Tuesday, May 22, 2012

High school rankings: Are they important?

Three separate high school rankings have appeared recently. These are the usual end-of-the-year reports that have been circulating in one form or another for years.

The Washington Post Challenge Index takes the total number of Advanced Placement, International Baccalaureate and Advanced International Certificate of Education tests taken each school year and divides by the number of seniors who graduate. It provides both a national rank, a region rank, and a state rank. (Novi's ranks: 756 national; 69 in the Midwest; and 7 in Michigan.)

Newsweek also compiles a list using a variety of factors: graduation rate, college matriculation, AP/IB test participation, AP/IB test scores, average ACT/SAT test scores, and AP tests offered by student. By this ranking Novi is number 472 of all the high schools in the United States.

A third ranking appears courtesy of US News and World Report. Here Novi is not ranked either nationally or in Michigan even though some of the schools that are ranked have scores that are lower than Novi's scores.

What does it all mean?

Jay Mathews, an education writer for the Washington Post, has an article that discusses the high school ranking phenomenon. The bottom line is that each list has a formula that include some schools and exclude other schools. He admits that if a school is on any of the three lists it should be happy.

From my perspective the lists try to identify a set of criteria and then measure schools against that criteria. Novi does well on two of the lists and is mysteriously left off the third list.

External validation is important.

More important is a robust accountability system that we develop and measure ourselves against. We are in the process of developing that.

Two of our four district goals deal with student achievement:

  1. The Novi Community School District will ensure that each student will make no less than one year's growth in one year's time.
  2. The Novi Community School district will ensure that all students achieve at a high level. (There will be no achievement gaps.)
If we can accomplish these two goals, every student in our district will be prepared to leave our district and be successful. Our responsibility is to ensure that students learn. These two goals help us focus on that goal.

Rankings are interesting and they make for some enjoyable debates. But what is more important is being able to clearly demonstrate that every student is making progress and that every student is learning. If we can do that then I can rest well at night.


  1. Jay Matthew's method for ranking schools by the number of IB/AP tests taken is flawed. It has little relevance and does nothing more than skew rankings in favor of schools who offer both AP and IB.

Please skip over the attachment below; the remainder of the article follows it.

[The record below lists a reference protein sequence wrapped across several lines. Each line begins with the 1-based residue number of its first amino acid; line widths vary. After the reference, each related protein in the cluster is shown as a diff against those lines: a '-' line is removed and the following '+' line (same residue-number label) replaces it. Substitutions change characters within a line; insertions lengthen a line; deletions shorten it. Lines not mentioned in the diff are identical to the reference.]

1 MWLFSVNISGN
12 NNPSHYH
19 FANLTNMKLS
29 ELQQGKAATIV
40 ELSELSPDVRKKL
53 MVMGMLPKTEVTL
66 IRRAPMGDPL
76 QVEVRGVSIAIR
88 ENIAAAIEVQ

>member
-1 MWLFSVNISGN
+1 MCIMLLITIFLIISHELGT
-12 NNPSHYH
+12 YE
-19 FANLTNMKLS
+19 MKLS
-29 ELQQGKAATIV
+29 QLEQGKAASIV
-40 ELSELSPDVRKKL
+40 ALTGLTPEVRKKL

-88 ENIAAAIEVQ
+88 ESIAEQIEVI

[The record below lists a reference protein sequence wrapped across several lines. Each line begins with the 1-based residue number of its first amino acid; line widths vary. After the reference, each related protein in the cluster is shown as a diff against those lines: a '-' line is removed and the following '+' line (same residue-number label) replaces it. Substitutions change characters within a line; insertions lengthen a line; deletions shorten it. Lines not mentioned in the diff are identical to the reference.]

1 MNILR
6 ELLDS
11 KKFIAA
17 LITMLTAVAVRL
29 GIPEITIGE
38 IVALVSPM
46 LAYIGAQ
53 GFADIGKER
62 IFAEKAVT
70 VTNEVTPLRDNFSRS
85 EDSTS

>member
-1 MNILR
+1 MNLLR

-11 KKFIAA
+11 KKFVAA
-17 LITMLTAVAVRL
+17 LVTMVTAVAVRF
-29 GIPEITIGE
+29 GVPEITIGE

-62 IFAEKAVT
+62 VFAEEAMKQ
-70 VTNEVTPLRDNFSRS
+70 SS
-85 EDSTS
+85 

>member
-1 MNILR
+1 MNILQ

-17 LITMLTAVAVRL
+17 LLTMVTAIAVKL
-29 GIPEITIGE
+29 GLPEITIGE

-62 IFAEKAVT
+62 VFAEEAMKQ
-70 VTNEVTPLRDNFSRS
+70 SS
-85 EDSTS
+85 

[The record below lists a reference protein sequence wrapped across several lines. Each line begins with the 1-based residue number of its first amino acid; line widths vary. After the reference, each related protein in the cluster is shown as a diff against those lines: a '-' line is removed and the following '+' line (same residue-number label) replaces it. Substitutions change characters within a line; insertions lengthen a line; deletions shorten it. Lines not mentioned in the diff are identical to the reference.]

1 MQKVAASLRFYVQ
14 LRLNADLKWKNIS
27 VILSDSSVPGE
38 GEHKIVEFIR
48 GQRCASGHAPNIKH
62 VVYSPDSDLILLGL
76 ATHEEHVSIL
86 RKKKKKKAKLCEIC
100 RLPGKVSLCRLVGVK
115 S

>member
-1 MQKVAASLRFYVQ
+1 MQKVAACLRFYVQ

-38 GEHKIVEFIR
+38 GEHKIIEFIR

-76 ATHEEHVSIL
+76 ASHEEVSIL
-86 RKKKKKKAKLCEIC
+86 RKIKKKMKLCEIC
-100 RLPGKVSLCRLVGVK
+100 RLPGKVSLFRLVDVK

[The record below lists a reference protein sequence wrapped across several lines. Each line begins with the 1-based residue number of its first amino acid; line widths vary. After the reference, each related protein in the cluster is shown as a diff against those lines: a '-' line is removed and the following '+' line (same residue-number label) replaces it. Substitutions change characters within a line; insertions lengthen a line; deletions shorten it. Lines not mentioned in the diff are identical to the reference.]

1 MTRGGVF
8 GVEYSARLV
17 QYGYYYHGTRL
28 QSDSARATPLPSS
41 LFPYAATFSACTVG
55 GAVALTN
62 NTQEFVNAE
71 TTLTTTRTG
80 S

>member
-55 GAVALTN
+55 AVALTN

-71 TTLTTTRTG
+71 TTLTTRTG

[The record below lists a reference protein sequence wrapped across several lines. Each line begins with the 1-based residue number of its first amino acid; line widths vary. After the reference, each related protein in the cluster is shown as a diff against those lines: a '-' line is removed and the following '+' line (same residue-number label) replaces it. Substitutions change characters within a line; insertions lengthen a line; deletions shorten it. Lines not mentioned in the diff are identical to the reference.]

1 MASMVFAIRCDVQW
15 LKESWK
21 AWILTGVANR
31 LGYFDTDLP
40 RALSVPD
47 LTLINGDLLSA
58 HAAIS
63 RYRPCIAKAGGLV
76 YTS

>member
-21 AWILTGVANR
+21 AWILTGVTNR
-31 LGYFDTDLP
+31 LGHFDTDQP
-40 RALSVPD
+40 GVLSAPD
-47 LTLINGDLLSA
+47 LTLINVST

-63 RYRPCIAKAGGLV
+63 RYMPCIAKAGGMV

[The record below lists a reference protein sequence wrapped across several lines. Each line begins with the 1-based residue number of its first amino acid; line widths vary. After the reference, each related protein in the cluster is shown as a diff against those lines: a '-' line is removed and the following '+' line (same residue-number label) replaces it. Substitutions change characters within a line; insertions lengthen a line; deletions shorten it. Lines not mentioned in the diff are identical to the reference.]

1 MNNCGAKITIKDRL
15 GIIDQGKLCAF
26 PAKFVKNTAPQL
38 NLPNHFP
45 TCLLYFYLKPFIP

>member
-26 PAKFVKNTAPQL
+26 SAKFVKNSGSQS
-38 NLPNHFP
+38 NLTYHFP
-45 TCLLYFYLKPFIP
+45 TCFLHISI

Unfortunately, it also has the effect of putting pressure on school leaders around the country to offer IB in order to improve their ranking. Jay has been a vocal advocate for IB for many many years and is the author of "Supertest: How the International Baccalaureate Can Strengthen Our Schools".

    At some point, I would be very interested at seeing a report detailing the amount of money our district spends on this program in relation to the number of students earning the IB diploma each year. While earning an IB diploma is quite an accomplishment, I'm not convinced that it offers non-diploma candidates any significant advantages.

    I know we're only just graduating our first group this year, but we should continue to monitor the program's cost-effectiveness closely.

  2. U.S. News & World Reports has been ranking U.S. universities since 1983. In 1998, Jay Mathews, when he was affiliated with Newsweek, developed the first high school ranking system in 1998. Last year, Newsweek was sold in a fire sale for $1 and Mathews' List was relegated to the Washington Post.

    Do any of these lists truly reflect the quality of education delivered to our public school students? Nope. They sell magazines/newspapers and stroke the egos of administrators who supply the media with the stats.

    People should note that the USNWR 2012 List is based on 2009-2010 data, while WAPO's is based on 2010-2011 data. I haven't checked Newsweek's as that left-wing rag should have gone the way of the dodo.

    Because IB has SL and HL and is able to push students to also take the AP exams, IB schools have an unfair advantage in all 3 of the rating systems. AP students cannot "supplement" their transcripts with IB exams, the way IB students can with AP.

    This is actually fairly ironic since IB supporters claim IB is not about teaching to the test, but then encourage the same students to sit 8 hours worth of advanced exams in a single subject, instead of relying on only IB.

    These "Lists" are nothing more than a PR scam and deserve to be ignored.